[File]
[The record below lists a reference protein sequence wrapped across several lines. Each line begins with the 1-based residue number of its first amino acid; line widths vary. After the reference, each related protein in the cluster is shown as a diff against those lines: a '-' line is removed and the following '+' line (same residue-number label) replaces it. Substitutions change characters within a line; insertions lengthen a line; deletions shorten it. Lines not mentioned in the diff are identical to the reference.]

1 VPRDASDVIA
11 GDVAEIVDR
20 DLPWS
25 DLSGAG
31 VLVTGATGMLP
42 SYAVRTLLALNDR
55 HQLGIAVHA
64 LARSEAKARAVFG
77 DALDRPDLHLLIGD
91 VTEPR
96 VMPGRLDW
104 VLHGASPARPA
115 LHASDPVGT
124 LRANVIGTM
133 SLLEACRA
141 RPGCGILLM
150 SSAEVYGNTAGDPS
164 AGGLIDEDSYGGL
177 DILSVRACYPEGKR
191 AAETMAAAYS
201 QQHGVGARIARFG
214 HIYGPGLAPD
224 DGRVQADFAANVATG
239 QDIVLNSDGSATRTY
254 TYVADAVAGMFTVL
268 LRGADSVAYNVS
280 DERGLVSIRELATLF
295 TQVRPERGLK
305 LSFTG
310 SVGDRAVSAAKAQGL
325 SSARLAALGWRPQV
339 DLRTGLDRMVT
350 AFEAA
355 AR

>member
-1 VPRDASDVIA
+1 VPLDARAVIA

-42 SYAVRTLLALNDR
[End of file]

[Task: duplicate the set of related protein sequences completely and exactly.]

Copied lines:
[The record below lists a reference protein sequence wrapped across several lines. Each line begins with the 1-based residue number of its first amino acid; line widths vary. After the reference, each related protein in the cluster is shown as a diff against those lines: a '-' line is removed and the following '+' line (same residue-number label) replaces it. Substitutions change characters within a line; insertions lengthen a line; deletions shorten it. Lines not mentioned in the diff are identical to the reference.]

1 VPRDASDVIA
11 GDVAEIVDR
20 DLPWS
25 DLSGAG
31 VLVTGATGMLP
42 SYAVRTLLALNDR
55 HQLGIAVHA
64 LARSEAKARAVFG
77 DALDRPDLHLLIGD
91 VTEPR
96 VMPGRLDW
104 VLHGASPARPA
115 LHASDPVGT
124 LRANVIGTM
133 SLLEACRA
141 RPGCGILLM
150 SSAEVYGNTAGDPS
164 AGGLIDEDSYGGL
177 DILSVRACYPEGKR
191 AAETMAAAYS
201 QQHGVGARIARFG
214 HIYGPGLAPD
224 DGRVQADFAANVATG
239 QDIVLNSDGSATRTY
254 TYVADAVAGMFTVL
268 LRGADSVAYNVS
280 DERGLVSIRELATLF
295 TQVRPERGLK
305 LSFTG
310 SVGDRAVSAAKAQGL
325 SSARLAALGWRPQV
339 DLRTGLDRMVT
350 AFEAA
355 AR

>member
-1 VPRDASDVIA
+1 VPLDARAVIA

-42 SYAVRTLLALNDR